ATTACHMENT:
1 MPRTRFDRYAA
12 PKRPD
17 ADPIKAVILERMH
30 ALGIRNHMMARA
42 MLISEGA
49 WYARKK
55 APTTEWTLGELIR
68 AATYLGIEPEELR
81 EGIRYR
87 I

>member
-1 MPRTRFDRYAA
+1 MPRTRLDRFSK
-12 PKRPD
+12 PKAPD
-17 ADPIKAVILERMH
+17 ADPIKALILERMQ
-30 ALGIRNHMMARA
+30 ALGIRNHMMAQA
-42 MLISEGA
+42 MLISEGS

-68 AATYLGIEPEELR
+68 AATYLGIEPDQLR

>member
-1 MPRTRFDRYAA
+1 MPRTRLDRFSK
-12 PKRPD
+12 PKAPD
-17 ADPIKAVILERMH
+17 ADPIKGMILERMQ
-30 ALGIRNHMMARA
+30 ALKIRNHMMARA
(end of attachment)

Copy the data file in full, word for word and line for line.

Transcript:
1 MPRTRFDRYAA
12 PKRPD
17 ADPIKAVILERMH
30 ALGIRNHMMARA
42 MLISEGA
49 WYARKK
55 APTTEWTLGELIR
68 AATYLGIEPEELR
81 EGIRYR
87 I

>member
-1 MPRTRFDRYAA
+1 MPRTRLDRFSK
-12 PKRPD
+12 PKAPD
-17 ADPIKAVILERMH
+17 ADPIKALILERMQ
-30 ALGIRNHMMARA
+30 ALGIRNHMMAQA
-42 MLISEGA
+42 MLISEGS

-68 AATYLGIEPEELR
+68 AATYLGIEPDQLR

>member
-1 MPRTRFDRYAA
+1 MPRTRLDRFSK
-12 PKRPD
+12 PKAPD
-17 ADPIKAVILERMH
+17 ADPIKGMILERMQ
-30 ALGIRNHMMARA
+30 ALKIRNHMMARA